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Nevada County

Grass Valley ~ Nevada City ~ Rough & Ready ~ North Bloomfield

Nevada ~ Nuh-vad'-uh; Spanish: Snow Covered

Nevada County ~ Founded in 1851, Nevada County was the heart of the northern mines for years. It boasts the world's first long-distance telephone line, and is the scene of the Donner Party tragedy. There are many historical landmarks throughout, along with modern culture. Elevations range to over 9,000 feet. Industry includes high technology, lumber, tourism, fruit, mining, electronics.

Places of interest, in addition to the mines listed below:

  • Red Dog
  • French Corral
  • North Columbia
  • North San Juan


Grass Valley ~ The Empire Mine State Historic Park is located here. It was California's oldest, largest, and richest hardrock mine and the third most productive in the United States. It operated for over 100 years and produced about 5.8 million ounces of gold from its 367 miles of underground shafts. Lola Montez went to Grass Valley after San Francisco, where the miners loved her. She taught her neighbor Lotta Crabtree to dance. Both of their homes are located here and are privately-owned with historical markers in front.

Rough & Ready ~ This camp is located four miles west of Grass Valley, and was named after General Zachary Taylor, "Old Rough & Ready". In 1850, the town became a republic after seceding from the Union. It rejoined 98 years later to gain a post office. Bridgeport is three miles west of Rough & Ready and French Corral. Bridgeport Bridge, at the southfork of the Yuba River, is a covered bridge built in 1862 as a toll-crossing for the miners' freight and supplies. It's the longest single-span covered bridge in the world, 230 feet long. It is now a State Historical Landmark and is closed to vehicles. Lotta Crabtree made her entertainment debut here when she was six years old on an anvil at Fippin's smithy.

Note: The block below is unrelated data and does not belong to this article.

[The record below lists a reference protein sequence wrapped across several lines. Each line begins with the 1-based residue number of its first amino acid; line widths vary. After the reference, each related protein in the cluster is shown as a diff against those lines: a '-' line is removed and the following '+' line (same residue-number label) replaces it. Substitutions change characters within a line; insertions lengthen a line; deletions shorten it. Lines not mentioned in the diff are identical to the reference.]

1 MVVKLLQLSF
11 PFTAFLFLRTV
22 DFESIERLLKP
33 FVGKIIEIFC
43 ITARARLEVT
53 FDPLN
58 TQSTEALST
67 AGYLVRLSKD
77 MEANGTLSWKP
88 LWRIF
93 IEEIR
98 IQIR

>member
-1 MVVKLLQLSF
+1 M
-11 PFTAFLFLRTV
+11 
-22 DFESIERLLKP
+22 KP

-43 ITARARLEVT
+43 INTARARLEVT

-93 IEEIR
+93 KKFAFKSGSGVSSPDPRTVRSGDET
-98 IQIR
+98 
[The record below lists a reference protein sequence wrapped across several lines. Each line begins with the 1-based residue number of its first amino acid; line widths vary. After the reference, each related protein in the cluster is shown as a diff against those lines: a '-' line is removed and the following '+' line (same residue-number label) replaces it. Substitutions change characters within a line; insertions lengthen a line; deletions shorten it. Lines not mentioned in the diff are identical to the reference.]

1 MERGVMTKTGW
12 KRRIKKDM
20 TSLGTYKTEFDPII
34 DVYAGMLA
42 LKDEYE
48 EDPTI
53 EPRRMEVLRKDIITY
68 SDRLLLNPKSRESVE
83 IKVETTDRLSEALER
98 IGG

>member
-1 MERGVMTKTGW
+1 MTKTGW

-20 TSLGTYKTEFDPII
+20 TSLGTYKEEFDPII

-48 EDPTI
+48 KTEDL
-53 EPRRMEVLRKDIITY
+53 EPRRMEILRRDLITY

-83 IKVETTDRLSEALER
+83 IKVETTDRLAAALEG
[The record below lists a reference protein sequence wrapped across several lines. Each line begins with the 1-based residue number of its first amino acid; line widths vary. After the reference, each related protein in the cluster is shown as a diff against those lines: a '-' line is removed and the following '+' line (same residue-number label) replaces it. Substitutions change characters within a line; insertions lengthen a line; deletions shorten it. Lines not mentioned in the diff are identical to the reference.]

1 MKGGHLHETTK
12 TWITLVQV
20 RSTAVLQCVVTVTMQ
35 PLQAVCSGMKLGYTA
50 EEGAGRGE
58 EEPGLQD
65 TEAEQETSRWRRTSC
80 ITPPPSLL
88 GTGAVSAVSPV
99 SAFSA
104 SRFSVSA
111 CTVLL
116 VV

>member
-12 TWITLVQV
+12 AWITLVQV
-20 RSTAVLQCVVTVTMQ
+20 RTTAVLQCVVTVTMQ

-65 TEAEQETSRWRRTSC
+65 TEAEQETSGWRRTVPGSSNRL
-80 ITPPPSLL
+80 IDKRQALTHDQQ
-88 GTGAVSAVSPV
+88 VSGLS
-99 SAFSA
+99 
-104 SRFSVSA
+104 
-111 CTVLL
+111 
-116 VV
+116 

Nevada City ~ [Spanish: Snow Covered] A few miles north of Grass Valley on Hwy. 49, this town was built on seven hills: Piety, Aristocracy, Prospect, Lost, Cement, Wet and American. The Nevada Theatre is the oldest theatre in the Mother Lode. Eleanor Dumont, a.k.a. "Madame Moustache" and "the blackjack queen of the northern mines," lived and operated a gambling hall here. The Oregon Creek covered bridge is 20 miles north. The Nevada County Historical Museum, National Hotel (1860s), Pioneer Park, Fire Houses I and II, the Red Castle, the Miners Foundry, and Ott's Assay are located here.

North Bloomfield ~ The famous Malakoff Hydraulic Diggins are located here, showing the devastation that hydraulic mining caused before its prohibition.

Oroville ~ (Butte County) It's not on Hwy. 49 and it's not in Sierra County, but it has a full gold rush history. In 1849 miners came and did all kinds of mining, including placer and hydraulic. Gold dredging started here and spread throughout the world. The town is built on an ancient river bed that was rich with gold. Acres and acres of waste tailings were used in building Oroville Dam.



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